In private meetings at the White House earlier in September, Shell and ConocoPhillips pleaded for flexibility in enforcing new rules proposed by the Interior Department to govern Arctic drilling, FuelFix reports.
Energy sector suppliers have a message for lawmakers: Stay out of the way of hydraulic fracturing, and we'll create hundreds of thousands of new jobs and generate billions of dollars in new tax revenues.
That was the bottom line of a new study by consulting firm IHS, commissioned by the Energy Equipment & Infrastructure Alliance, which estimates employment at companies that supply goods and services for the shale oil and gas boom could grow 45 percent to 757,000 jobs by 2025.
A meeting Thursday with interested Mexican companies will be followed by Energy Ministry officials' trips to Houston, New York and London to meet with investment bankers and senior executives, as Mexico takes pains to lay out details of the bidding round on the 169 blocks of reserves being made available, the deputy minister told The Wall Street Journal.
The Scottish “no” vote on independence – which was welcomed by Royal Dutch Shell's CEO – lifts the burden of uncertainty from oil companies, leaving them clear to focus on how to get more out of declining North Sea oilfields, Platts reports.
NEW YORK (AP) — Exxon Mobil said Friday that it will wind down a drilling project in Russia in compliance with U.S. sanctions, but said it received a license to keep working beyond the sanctions' deadline in order to complete the work.
U.S. sanctions against Russia over its involvement in the Ukraine require the removal of U.S. workers on projects in the Russian Arctic and other select locations by September 26.
Western sanctions over the Ukraine crisis will likely put the brakes on a joint drilling project between Exxon Mobile and Rosneft in the Kara Sea, Russia’s natural resources minister said Friday, Reuters reports.
Bakken Shale giant Continental – with Jack Stark newly promoted as president and COO -- told analysts Thursday that the South Central Oklahoma Oil Play, or SCOOP, could hold as much as 3.6 billion barrels of oil and gas equivalent, The Financial Times reports.
Shell envisions years worth of exploratory Arctic drilling, with up to six wells on separate blocks in the Chukchi Sea, according to the company’s blueprint released to the public by the Bureau of Ocean Energy Management, FuelFix reports.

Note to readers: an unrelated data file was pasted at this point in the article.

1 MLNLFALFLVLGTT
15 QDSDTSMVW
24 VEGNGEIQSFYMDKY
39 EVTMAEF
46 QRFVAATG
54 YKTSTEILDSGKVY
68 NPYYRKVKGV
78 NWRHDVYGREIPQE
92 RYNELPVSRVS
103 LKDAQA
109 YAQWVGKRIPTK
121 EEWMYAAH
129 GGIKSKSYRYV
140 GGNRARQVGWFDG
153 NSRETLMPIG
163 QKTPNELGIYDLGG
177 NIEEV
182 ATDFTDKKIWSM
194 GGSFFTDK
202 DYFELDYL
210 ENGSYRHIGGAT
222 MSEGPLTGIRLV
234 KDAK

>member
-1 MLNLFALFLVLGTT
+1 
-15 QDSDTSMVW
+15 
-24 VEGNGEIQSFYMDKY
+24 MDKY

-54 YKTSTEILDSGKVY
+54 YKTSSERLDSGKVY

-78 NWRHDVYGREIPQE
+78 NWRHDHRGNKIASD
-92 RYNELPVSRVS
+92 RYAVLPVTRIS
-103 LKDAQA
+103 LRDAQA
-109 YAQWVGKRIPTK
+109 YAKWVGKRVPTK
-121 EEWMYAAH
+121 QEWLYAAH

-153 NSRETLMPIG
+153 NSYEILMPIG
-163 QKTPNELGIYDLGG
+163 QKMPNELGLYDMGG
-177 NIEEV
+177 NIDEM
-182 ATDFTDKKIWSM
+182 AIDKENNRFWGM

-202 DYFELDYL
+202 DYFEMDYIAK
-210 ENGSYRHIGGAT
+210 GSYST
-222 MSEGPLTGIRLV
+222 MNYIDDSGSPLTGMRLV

Apache – keeping to its strategy of selling off non-core assets – is hoping to get more than $450 million for oil and gas properties in the Provost area in east-central Alberta, a person familiar with the matter told The Wall Street Journal.
Dominion Resources has filed papers with the Federal Energy Regulatory Commission, asking for a start to the review process for the proposed 550-mile natural gas Atlantic Coast Pipeline, The Associated Press reports.
Federal agencies have reduced their greenhouse gas emissions 17 percent compared to levels in 2008, according to the White House Council on Environmental Quality, but they also remain vulnerable to the effects of climate change in different ways, National Journal reports.
As part of their fight to become the top-ranking Democrat on the House Energy and Commerce Committee, Rep. Frank Pallone of New Jersey and Rep Anna Eshoo of California have raised and distributed more than $1.2 million to their colleagues during this election cycle, National Journal reports.
Scientists at the National Institute of Standards and Technology and the National Oceanic and Atmospheric Administration are working on a technique using lasers that would more accurately measure greenhouse gas concentrations, E&E reports.
News of production increases in the U.S. and among OPEC members weighed on oil prices Friday. West Texas Intermediate crude for December delivery finished the Nymex session down 58 cents to $80.54 a barrel, a drop of 12 percent over the whole of October, while in London Brent lost 38 cents to settle at $85.86, Bloomberg reports.
Increased demand is leading SolarWorld Americas to spend $10 million expanding its solar modules plant, and the company announced it will be hiring 200 additional workers as well, The New York Times reports.
To encourage the development of advanced nuclear reactors – anticipated to be more efficient – the Department of Energy is spending $13 million to help major companies including AREVA, GE Hitachi and Westinghouse in their research of the technology, The Hill reports.